Robin, I'm slightly acquainted with closeup photography and photomacrography. That's why I asked what magnifications you'd be working at.

I'm slightly acquainted with high performance macro lenses from microscope manufacturers and merchant lens makers' microscopy divisions. I even have a few and sometimes use them. The only way to get any DoF at all at high magnification is to use confocal techniques, also called focus stacking. The conditions needed for this to work are stringent; the approach seems poorly suited to cinematography.

I'm slightly acquainted with process lenses that stop down to tiny apertures, have some and use 'em, but never stopped 'way down. The loss of image quality isn't worth the gain.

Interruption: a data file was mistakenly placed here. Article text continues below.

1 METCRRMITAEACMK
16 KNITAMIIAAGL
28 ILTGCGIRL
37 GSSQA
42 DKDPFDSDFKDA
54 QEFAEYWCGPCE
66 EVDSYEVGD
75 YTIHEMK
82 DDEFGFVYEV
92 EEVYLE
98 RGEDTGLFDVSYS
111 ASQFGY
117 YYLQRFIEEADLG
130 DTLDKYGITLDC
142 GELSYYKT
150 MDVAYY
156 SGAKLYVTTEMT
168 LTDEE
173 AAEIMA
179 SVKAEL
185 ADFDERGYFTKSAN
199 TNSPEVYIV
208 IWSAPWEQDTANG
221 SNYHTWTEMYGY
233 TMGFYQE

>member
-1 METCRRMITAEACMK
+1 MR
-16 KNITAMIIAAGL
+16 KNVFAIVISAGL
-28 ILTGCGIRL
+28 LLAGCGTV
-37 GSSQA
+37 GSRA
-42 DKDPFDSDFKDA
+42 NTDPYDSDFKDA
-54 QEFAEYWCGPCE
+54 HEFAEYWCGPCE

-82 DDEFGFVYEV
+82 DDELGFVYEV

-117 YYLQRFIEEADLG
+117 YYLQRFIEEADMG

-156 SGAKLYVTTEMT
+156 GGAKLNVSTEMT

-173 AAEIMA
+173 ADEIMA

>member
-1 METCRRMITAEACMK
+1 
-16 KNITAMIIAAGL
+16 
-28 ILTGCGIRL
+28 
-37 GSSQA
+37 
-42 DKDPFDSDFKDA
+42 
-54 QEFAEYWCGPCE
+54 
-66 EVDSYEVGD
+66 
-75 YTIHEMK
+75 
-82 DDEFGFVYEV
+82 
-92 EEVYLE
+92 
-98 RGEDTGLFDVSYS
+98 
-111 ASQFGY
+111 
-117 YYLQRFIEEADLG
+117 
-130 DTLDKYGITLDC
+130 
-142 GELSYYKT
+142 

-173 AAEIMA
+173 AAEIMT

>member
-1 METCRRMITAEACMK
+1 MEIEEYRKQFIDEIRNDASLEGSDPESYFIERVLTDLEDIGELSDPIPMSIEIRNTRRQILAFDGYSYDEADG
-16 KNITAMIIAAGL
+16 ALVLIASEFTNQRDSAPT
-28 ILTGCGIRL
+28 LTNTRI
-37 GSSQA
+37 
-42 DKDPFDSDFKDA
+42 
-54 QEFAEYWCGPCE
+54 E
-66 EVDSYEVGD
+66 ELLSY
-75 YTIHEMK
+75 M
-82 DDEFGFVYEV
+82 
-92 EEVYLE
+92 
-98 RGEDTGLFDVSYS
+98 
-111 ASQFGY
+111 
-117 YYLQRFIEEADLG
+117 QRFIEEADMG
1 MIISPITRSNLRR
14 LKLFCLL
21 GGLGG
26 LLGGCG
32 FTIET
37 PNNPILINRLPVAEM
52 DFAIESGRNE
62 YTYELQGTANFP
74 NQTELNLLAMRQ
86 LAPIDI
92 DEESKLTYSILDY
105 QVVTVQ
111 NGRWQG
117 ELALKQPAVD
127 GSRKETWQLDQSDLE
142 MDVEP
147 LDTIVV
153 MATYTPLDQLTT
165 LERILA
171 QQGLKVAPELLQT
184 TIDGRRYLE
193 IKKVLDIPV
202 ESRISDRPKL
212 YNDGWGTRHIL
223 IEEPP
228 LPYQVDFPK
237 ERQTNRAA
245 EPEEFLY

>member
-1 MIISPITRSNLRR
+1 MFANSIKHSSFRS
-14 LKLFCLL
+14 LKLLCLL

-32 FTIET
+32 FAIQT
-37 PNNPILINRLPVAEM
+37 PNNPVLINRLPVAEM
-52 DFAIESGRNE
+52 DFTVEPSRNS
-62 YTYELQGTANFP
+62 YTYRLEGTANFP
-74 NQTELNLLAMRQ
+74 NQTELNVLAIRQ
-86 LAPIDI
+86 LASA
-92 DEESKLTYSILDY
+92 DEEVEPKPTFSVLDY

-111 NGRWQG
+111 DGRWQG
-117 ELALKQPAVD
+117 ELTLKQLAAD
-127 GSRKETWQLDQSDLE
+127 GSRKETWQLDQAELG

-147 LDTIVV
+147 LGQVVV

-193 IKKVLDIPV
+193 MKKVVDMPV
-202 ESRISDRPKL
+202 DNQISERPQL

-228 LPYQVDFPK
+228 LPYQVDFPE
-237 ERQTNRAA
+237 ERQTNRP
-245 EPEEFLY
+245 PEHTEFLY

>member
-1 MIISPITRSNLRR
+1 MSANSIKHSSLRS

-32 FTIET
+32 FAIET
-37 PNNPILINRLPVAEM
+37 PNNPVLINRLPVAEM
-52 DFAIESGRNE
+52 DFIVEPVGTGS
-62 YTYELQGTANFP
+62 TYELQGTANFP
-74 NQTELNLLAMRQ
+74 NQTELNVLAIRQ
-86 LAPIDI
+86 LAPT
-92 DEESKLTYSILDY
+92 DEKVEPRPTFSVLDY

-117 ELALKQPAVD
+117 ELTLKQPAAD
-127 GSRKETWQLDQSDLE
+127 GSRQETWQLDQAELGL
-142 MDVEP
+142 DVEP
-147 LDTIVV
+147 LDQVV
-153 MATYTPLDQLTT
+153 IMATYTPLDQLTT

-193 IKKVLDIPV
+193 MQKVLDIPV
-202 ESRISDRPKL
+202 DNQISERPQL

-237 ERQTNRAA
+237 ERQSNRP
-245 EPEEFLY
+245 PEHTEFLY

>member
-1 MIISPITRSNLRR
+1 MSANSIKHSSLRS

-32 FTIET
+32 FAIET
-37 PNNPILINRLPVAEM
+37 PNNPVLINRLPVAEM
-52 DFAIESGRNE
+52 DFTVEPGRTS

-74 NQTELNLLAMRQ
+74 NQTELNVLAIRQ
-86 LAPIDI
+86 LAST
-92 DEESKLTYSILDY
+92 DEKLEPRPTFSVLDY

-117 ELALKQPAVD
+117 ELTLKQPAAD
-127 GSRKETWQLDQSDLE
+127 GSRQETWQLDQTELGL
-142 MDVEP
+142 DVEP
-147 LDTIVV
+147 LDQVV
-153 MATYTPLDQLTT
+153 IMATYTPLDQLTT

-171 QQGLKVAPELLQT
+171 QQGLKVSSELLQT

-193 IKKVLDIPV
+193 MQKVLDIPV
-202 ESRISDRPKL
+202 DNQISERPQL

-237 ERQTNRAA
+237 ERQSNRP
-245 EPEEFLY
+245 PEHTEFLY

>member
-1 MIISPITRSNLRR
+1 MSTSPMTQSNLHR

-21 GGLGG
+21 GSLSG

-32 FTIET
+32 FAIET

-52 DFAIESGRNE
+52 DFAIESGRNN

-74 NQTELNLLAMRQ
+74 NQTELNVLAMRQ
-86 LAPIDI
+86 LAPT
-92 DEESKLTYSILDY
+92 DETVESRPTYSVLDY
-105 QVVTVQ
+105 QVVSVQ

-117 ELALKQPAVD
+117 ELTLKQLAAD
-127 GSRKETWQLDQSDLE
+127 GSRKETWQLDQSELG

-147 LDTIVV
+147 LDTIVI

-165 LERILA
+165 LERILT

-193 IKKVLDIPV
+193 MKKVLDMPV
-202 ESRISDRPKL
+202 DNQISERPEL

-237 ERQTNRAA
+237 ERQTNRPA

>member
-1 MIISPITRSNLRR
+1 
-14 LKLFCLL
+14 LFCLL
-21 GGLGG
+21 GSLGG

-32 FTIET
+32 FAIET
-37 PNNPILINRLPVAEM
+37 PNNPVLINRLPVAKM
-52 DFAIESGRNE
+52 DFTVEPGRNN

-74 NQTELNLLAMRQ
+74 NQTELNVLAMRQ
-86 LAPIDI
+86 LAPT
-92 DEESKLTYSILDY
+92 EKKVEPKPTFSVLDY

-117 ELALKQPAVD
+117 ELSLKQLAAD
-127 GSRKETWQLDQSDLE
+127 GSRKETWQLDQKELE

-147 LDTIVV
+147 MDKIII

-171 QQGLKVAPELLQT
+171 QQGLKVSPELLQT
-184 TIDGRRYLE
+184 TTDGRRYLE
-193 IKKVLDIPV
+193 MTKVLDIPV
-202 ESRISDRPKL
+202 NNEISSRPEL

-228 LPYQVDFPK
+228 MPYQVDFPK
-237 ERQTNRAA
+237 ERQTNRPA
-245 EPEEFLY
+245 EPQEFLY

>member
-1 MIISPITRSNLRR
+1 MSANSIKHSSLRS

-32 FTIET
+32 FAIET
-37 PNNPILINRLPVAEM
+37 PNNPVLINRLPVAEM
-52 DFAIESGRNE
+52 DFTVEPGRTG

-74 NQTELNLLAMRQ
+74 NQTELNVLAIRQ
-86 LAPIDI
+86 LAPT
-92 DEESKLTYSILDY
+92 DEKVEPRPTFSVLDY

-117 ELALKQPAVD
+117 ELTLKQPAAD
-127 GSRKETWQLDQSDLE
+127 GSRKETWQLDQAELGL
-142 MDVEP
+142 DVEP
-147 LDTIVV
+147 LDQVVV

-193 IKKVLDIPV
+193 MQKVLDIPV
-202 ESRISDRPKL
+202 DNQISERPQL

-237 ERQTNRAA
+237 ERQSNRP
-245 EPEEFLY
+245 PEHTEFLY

Ain't no magic bullets. The closest one can come to what you want on a budget is a split diopter. For cinema applications these are a little limiting, won't permit the pans shown in the video.

Re loss of image quality on stopping down, here's an exercise for you: pick a magnification, calculate DoF for it given a circle of confusion that makes sense in your work and a range of effective apertures. Then calculate the diffraction limit given effective aperture. You'll find that there's a limiting aperture; stopping down beyond it will give a diffraction blur circle large than the circle of confusion. H. Lou Gibson published the calculations and pictures showing the effect in Kodak Publications N-12B Photomacrography and N-16 Close-up Photography and Photomacrography. They're scary books.

Practically no one outside of Hollywood can afford the gear the studios use and, usually, rental houses own. That includes most, if not all, of the posters on this forum.

Troll? Me? Nah, I don't post with the intention of getting strangers to fight. The word you want to use is curmudgeon.